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About facelessman

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    Sees Target
  • Birthday 06/04/1974

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    North Hero, Vermont
  • Real Name
    Brian Manges

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  1. Like I told you over on LABS, gotta work on your trigger pull. No double taps. Two aimed shots. 15 yds just means you need a little more attention paid to the sights, but no less attention paid to the trigger pull. All kinds of ideas on what's happening between targets 1, 2, 3, and 4... but that doesn't fix the problem. If it's the first two targets you need work on, then work on the first two targets. Make sure your grip is consistent through the shooting process. Crappy grip out of the holster can certainly affect the first target or two, and as the grip settles during the drill your shots improve. Crappy grip after a reload can affect an entire clip worth of shooting. Perhaps there's a slight case of beeper lobotomy during the first few shots, then as you settle, the shots start falling into place. I've spent a lot of time working on grip establishment. On the draw, after a reload, entering positions, etc... Grip being the support system for your trigger pull, which is what it all really comes down to.
  2. Switching hands Handgun. Non-issue. Dominant hand, dominant eye. Line up the sights, start shooting. My old instructors did me a huge disservice by making me think that it mattered anything more than that. Switching hands, eyes, crazy talk.
  3. facelessman

    Light strikes

    Had a buddy that was having light strike malfunctions, but way more often. Long story short, the tip of the striker had been worn down from it's normal triangular shape, to a rounded shape. Might be worth comparing it to another known good striker. FWIW
  4. Sometimes your stage plan is better executed by reloading early. I've shot a few stages where I burned two rounds and reloaded. Just because the dropped mag is empty, doesn't mean there isn't still a round in the gun. ...and it's only risky if you aren't confident enough in making the shots you need to make.
  5. The vast majority of reloads you're going to be taking atleast a step, in which case the slide lock reload isn't that big of a factor. However, if you're left with a standing, slide lock reload, you'll have already cost yourself way more than 1/2 second, and given up any perceived competitive advantage you might have had over other competitors by slam charging the gun. Then you're doubly screwed if/when it malfunctions because of said slam charge. It would make more sense to practice those things that would leave you in that situation in the first place. I'm not saying don't practice that, but where a slide lock reload is really a disadvantage, is usually caused by some other problem, like misses.
  6. Check that area of your slide stop. If it's rounded off any, it could cause the slam charge to happen more frequently. Might be time to change it (it's never a bad time to change it, except when it's too late). Check the feed lips of your mags as well.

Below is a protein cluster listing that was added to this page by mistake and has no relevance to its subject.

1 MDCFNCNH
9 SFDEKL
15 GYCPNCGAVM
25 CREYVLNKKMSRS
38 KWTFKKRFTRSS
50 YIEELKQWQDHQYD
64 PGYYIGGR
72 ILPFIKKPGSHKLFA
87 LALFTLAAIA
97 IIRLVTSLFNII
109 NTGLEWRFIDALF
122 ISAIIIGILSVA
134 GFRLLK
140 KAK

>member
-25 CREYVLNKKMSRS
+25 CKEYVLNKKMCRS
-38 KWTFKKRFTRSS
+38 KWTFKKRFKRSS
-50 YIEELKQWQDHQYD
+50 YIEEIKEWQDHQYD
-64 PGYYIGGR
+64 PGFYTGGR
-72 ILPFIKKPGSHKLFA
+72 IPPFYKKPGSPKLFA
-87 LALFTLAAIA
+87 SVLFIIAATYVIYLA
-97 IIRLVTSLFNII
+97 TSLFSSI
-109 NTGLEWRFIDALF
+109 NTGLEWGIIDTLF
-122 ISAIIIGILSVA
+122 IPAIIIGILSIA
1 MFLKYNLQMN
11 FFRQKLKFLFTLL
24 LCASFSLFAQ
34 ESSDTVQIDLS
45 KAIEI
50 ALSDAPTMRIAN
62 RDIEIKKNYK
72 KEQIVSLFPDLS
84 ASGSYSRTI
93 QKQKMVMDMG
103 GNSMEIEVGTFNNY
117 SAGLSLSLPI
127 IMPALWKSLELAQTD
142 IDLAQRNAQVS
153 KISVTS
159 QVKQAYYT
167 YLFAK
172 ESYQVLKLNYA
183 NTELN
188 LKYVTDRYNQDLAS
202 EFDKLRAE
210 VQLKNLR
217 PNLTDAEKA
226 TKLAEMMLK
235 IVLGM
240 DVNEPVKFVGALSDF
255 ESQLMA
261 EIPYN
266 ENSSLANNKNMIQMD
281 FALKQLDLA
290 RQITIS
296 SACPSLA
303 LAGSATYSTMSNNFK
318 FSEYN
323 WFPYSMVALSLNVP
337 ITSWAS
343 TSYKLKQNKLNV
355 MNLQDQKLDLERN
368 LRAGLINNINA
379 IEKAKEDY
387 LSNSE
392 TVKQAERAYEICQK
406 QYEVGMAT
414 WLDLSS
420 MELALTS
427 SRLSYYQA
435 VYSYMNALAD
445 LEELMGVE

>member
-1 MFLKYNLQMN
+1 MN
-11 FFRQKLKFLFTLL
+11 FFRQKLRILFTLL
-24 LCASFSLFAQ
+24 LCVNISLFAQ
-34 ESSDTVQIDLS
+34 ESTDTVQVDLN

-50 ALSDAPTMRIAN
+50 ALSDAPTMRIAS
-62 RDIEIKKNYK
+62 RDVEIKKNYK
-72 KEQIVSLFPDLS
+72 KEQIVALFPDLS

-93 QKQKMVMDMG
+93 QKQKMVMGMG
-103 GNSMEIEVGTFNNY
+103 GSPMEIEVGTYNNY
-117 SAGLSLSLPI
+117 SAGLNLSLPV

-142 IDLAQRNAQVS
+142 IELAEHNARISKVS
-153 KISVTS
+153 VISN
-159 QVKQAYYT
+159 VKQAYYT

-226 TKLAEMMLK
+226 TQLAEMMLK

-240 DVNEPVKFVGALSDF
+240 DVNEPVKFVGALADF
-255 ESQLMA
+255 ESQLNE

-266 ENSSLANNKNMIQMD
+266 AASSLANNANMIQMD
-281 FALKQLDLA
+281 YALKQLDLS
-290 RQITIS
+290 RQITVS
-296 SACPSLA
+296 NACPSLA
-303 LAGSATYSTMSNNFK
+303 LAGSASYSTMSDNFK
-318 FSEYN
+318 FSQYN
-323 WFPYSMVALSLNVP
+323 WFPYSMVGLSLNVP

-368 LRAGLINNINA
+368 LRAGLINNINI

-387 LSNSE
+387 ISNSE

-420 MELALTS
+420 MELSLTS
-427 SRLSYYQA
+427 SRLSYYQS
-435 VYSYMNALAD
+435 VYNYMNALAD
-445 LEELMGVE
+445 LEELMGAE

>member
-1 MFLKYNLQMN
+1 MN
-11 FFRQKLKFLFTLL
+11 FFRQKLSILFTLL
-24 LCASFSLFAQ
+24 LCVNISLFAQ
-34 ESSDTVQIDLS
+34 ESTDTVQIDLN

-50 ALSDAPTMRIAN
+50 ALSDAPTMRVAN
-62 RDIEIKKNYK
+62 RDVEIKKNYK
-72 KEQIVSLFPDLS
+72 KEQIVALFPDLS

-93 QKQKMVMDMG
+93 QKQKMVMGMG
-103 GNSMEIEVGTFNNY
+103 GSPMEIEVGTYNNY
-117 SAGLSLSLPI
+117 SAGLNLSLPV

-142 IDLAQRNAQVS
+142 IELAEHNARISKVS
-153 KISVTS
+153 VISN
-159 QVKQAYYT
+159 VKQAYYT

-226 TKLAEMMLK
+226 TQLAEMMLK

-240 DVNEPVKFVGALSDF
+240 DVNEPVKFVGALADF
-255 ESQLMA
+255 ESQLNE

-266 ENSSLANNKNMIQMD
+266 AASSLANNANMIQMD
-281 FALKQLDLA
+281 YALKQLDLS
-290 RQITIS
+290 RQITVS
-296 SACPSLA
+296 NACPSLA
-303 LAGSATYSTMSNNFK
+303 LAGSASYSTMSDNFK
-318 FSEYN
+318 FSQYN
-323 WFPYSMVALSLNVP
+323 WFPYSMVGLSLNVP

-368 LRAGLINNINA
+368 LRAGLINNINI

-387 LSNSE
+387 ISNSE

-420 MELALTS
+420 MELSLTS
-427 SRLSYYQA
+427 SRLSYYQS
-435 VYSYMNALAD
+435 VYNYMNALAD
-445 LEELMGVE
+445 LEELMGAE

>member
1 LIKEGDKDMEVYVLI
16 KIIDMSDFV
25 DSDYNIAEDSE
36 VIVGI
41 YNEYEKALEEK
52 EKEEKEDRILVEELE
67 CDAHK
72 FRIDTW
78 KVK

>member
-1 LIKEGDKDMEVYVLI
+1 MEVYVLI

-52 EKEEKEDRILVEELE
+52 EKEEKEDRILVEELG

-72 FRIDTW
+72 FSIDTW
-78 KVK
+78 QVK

7. So slam charging works 100% of the time, except for the "rare occasion" when it doesn't work... got it. I'd hate for the rare occasion to wreck a major match. Cutting (clearancing) the slide stop does nothing to stop them from breaking. It's so that the longer different profile bullets don't hit the slide stop causing the gun to lock back prematurely, and causing feeding issues. I have 3 Shadows, at one point had 4. They work a true 100% of the time by using the slide release, and I don't think the speed of the slide lock reload is holding me back. ;-)
  8. This. I only separate because loading the crimped brass I need to use a little more caution seating the primers (550). I HAVE had issues with bulged brass, in which case I had somehow flipped the seating die over to the round nose from the flat nose side while loading MG JHPs.
  9. This is why you don't want to rely on the "autoforward / slam charge" or whatever you want to call it. It doesn't happen reliably 100% of the time. I've seen double feeds, stove piped live rounds, or when the slide doesn't drop, the shooter smacks the mag again rather than hit the slide stop. The guns were not designed for this to happen. The forceful slamming of the mag into the gun jars the frame enough for the slide to slip off the stop and go forward. It's only faster until it doesn't work, or causes and malfunction. Realize that it can/does happen, but don't practice it or count on it. Practice using the slide stop/release.
  10. Thanks for everyone who replied. Huge help.
  11. Someone messaged me about this thread. So here's a little update. The Bear Creeks I just couldn't get to work at all. Not with N320 or the Clays I had. 147s, 135s, 125s, Round nose, cone, .356 or .357. .378 - .382 crimp. Not through either of the two SP01 Shadows I had or my G17. I got a sample of BBI 125gr and tried those. They worked great. Back to back, same gun, same mag, 5 BCs, 5 BBIs, world of difference. It's now a year or so later, 5,000rnds of BBI 125s, through all 3 of my SP01 Shadows, they run and shoot awesome. No fouling of the barrels, not sensitive to crimp (.378), powder or charge weight (Clays, WST, N320), or OAL (1.08 - 1.11). Very pleased with the BBIs through my guns and my loads.
  12. Those are the bronze grips from CZC.
  13. facelessman

    Slide stop mod

    That's pretty much what CZC does. As long as there's enough material left to contact the mag follower and lock the slide back, you're good to go.
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